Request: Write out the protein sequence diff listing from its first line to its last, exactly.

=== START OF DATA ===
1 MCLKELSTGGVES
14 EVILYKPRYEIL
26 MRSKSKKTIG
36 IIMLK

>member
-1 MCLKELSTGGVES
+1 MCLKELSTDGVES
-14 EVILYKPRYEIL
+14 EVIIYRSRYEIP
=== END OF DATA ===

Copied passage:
1 MCLKELSTGGVES
14 EVILYKPRYEIL
26 MRSKSKKTIG
36 IIMLK

>member
-1 MCLKELSTGGVES
+1 MCLKELSTDGVES
-14 EVILYKPRYEIL
+14 EVIIYRSRYEIP